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I have been helping students understand calculus, improve their reading comprehension, and excel on assignments and tests for more than five years. I strive to not only prepare students to exceed academic standards but also to be critical thinkers and curious, well-informed human beings. I recently completed a dual degree at Indiana University and moved to New York to take a gap year before beginning graduate school. As a scholarship student at IU, I majored in economics, cognitive science, and piano performance. Outside of tutoring, you can find me playing or teaching piano, doing jigsaw puzzles, watching TED talks, running, or trying a new food or cooking technique.

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Rebecca’s Qualifications

Education & Certification

Undergraduate Degree: Indiana University-Bloomington - Bachelors, Economics and Mathematics (interdepartmental), Cognitive Science, Music Performance

Test Scores

SAT Composite (1600 scale): 1480

SAT Math: 770


Classical music and jazz, logic and jigsaw puzzles, food (cooking, trying new things), behavioral economics, organizational psychology, running, soccer,

Tutoring Subjects

11th Grade Math

11th Grade Reading

11th Grade Writing

12th Grade Math

12th Grade Reading

12th Grade Writing

Adult Literacy


Algebra 2

Algebra 3/4

AP Music Theory

Applied Mathematics




Business Calculus

Business Statistics



CLEP College Algebra

CLEP College Mathematics

CLEP Introductory Psychology

CLEP Precalculus

College Algebra

College Biology

College Business

College Economics

College Math

Conversational French

MCAT Critical Analysis and Reasoning Skills

Discrete Math




Finite Mathematics


French 2

GED Prep

GED Math

GED Reasoning Through Language Arts


Graduate Test Prep

GRE Quantitative

High School Biology

High School Business

High School Economics

High School English

High School Writing


Homework Support

IB Mathematics: Analysis and Approaches

IB Mathematics: Applications and Interpretation

IB Music

Intermediate Algebra


Latin 1




Personal Finance



PSAT Mathematics

Quantitative Reasoning

SAT Prep

SAT Math

SAT Mathematics

SAT Writing and Language


Study Skills

Study Skills and Organization


Test Prep


Q & A

What might you do in a typical first session with a student?

A first session will begin with a brief light-hearted conversation to allow the student to share their personal stories as well as goals for tutoring. This is also designed to boost the student's motivation and develop his/her trust in me as a tutor. The session will include some pop quiz questions to assess the student's current understanding. With the remaining time, we will dive into the curriculum that the school or testing board uses or that the student wishes to cover outside of academic requirements.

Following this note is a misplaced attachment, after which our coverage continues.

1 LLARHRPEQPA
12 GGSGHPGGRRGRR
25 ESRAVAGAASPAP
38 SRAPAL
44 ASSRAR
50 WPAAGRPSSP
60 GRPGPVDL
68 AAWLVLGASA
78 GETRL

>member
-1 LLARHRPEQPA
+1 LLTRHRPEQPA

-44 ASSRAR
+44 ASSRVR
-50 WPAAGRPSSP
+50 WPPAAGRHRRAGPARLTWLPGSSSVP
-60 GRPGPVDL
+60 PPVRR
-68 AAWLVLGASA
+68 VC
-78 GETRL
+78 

How can you help a student become an independent learner?

My father often told me that the purpose of school is "to learn how to learn." I am a firm believer of this and, as such, I do not spoon feed students during sessions but rather guide them to figure out how to answer their own questions and solve their own problems. Thus, I focus not only on what to do, but how and why to do it. One of the most significant drivers of independent learning is curiosity, and this is one of the primary traits I aim to cultivate in students.

What is your teaching philosophy?

Learning and performing academically are both arts and sciences. As a cognitive science major in college, I studied the hard science of how humans learn: reinforcement, attention, pattern recognition, etc. The "art" is not to be underestimated though: this includes things like motivation, talent, response to pressure and stress, etc. As a tutor, I focus on both these aspects of learning and succeeding both in short-term goals like one assignment or longer-term goals like increasing an SAT score or gaining admission to a selective college.

If a student has difficulty learning a skill or concept, what would you do?

I would relate the concept to one that they already know (i.e. using an analogy) and then point out the similarities and differences. This will help them understand this challenging concept in the context of their other knowledge. Another approach I would use is to combine the big picture with the details. For instance, many concepts that students find confusing can actually be described in one non-technical English sentence. This basic understanding then helps students see how the details fit together rather than just memorizing them. Not to be overlooked, I focus on strengthening students' confidence and motivation throughout the sessions, as these become even more important when students face challenging concepts.

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